Snowpiercer @ The Ross

Snowpiercer, the train

Snowpiercer, the train

Snowpiercer is the latest venture into dystopian society from South Korean film director Joon-ho Bong. Set in the near future, Snowpiercer pierces through the vein of consciousness with rapid speed. It is brutal. It is gruesome. It is cold; difficult to watch. The earth has frozen over destroying all life after a disastrous global warming experiment. Billows and dunes of snow cover the earth; it is the dead of winter–every day … always. Those humans who survived board a train whose engine is designed by Wilford (Ed Harris) to travel around the globe for all eternity. Eighteen years! Eighteen years in an iron box with 1,000 people, and you had better know your place!

Tanya (Octavia Spencer)

Tanya (Octavia Spencer)

Imagine that. Living and having your being on a train; coming of age on a train; dying on a train. Imagine a society set up in long narrow confines where bunk beds abound. Bong depicts the constellation of hierarchies formed within that space without so much as a blink of an eye. The upper crust enjoy lavish living, fine dining, and socializing in the front of the train. The poor, packed in like sardines in the tail end of the train, are tyrannized by Wilford’s minions–and they abuse the children too! Rebellions have occurred; all but one, however, have been quashed by Minister Mason, played with exquisite evil by Tilda Swinton.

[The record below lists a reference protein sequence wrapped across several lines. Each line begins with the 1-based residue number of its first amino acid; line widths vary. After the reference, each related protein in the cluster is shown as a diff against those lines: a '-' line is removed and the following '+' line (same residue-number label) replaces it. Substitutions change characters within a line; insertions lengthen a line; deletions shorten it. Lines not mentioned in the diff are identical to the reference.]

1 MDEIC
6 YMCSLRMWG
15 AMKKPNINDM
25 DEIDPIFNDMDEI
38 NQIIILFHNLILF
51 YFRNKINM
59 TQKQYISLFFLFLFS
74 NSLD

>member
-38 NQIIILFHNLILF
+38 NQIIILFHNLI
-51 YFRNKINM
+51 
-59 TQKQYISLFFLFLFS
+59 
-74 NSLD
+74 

Curtis (Chris Evans) fearless leader of the revolt

Curtis (Chris Evans) fearless leader of the revolt

Chris Evans stars as Curtis, the passenger tapped to lead the revolt, and hope for freedom abides not only in him but in the valiant revolutionaries aboard the train who arm themselves to fight with him. The revolutionaries exhibit an indomitable spirit, and even though you know the majority will die, their heroics are worth going through the well-rehearsed visual punishment. The fight scenes are awe-inspiring as each illustrates what the oppressed will do to gain their freedom with the knowledge they may not come back alive from the war. Evans exudes trust through his character Curtis; you know he will make it even though the odds are stacked against him and his crew.